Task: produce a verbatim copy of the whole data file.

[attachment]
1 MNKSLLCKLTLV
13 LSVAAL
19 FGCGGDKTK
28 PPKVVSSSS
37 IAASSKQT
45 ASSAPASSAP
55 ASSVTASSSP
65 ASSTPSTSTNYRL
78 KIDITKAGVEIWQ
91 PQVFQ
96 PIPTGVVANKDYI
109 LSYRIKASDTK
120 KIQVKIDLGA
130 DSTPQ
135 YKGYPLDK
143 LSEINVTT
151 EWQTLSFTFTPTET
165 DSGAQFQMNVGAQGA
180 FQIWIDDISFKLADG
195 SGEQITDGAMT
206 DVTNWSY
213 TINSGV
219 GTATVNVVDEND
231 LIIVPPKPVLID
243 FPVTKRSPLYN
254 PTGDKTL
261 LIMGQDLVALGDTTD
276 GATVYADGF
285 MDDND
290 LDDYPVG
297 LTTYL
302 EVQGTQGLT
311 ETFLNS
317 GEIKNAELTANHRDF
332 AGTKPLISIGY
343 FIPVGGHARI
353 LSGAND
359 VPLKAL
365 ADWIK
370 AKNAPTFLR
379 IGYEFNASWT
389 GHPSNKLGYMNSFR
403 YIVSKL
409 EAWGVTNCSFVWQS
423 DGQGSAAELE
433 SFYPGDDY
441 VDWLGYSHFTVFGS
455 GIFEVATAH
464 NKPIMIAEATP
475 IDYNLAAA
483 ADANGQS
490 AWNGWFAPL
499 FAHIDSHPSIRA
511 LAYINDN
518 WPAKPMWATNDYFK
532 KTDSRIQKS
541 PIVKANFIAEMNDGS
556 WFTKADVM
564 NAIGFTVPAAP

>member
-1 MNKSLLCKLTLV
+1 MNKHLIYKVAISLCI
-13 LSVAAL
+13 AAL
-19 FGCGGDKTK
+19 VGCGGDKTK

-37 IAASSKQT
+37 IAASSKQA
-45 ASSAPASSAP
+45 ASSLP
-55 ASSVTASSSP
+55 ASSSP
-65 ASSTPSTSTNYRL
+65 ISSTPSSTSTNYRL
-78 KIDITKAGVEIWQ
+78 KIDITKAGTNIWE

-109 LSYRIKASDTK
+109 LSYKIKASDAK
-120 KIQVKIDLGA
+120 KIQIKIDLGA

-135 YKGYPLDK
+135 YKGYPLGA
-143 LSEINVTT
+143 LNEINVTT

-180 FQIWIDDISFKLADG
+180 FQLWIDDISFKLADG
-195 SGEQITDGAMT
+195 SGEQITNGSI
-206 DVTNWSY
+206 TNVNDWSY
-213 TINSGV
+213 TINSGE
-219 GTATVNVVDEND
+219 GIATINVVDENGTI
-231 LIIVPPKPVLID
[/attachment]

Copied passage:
1 MNKSLLCKLTLV
13 LSVAAL
19 FGCGGDKTK
28 PPKVVSSSS
37 IAASSKQT
45 ASSAPASSAP
55 ASSVTASSSP
65 ASSTPSTSTNYRL
78 KIDITKAGVEIWQ
91 PQVFQ
96 PIPTGVVANKDYI
109 LSYRIKASDTK
120 KIQVKIDLGA
130 DSTPQ
135 YKGYPLDK
143 LSEINVTT
151 EWQTLSFTFTPTET
165 DSGAQFQMNVGAQGA
180 FQIWIDDISFKLADG
195 SGEQITDGAMT
206 DVTNWSY
213 TINSGV
219 GTATVNVVDEND
231 LIIVPPKPVLID
243 FPVTKRSPLYN
254 PTGDKTL
261 LIMGQDLVALGDTTD
276 GATVYADGF
285 MDDND
290 LDDYPVG
297 LTTYL
302 EVQGTQGLT
311 ETFLNS
317 GEIKNAELTANHRDF
332 AGTKPLISIGY
343 FIPVGGHARI
353 LSGAND
359 VPLKAL
365 ADWIK
370 AKNAPTFLR
379 IGYEFNASWT
389 GHPSNKLGYMNSFR
403 YIVSKL
409 EAWGVTNCSFVWQS
423 DGQGSAAELE
433 SFYPGDDY
441 VDWLGYSHFTVFGS
455 GIFEVATAH
464 NKPIMIAEATP
475 IDYNLAAA
483 ADANGQS
490 AWNGWFAPL
499 FAHIDSHPSIRA
511 LAYINDN
518 WPAKPMWATNDYFK
532 KTDSRIQKS
541 PIVKANFIAEMNDGS
556 WFTKADVM
564 NAIGFTVPAAP

>member
-1 MNKSLLCKLTLV
+1 MNKHLIYKVAISLCI
-13 LSVAAL
+13 AAL
-19 FGCGGDKTK
+19 VGCGGDKTK

-37 IAASSKQT
+37 IAASSKQA
-45 ASSAPASSAP
+45 ASSLP
-55 ASSVTASSSP
+55 ASSSP
-65 ASSTPSTSTNYRL
+65 ISSTPSSTSTNYRL
-78 KIDITKAGVEIWQ
+78 KIDITKAGTNIWE

-109 LSYRIKASDTK
+109 LSYKIKASDAK
-120 KIQVKIDLGA
+120 KIQIKIDLGA

-135 YKGYPLDK
+135 YKGYPLGA
-143 LSEINVTT
+143 LNEINVTT

-180 FQIWIDDISFKLADG
+180 FQLWIDDISFKLADG
-195 SGEQITDGAMT
+195 SGEQITNGSI
-206 DVTNWSY
+206 TNVNDWSY
-213 TINSGV
+213 TINSGE
-219 GTATVNVVDEND
+219 GIATINVVDENGTI
-231 LIIVPPKPVLID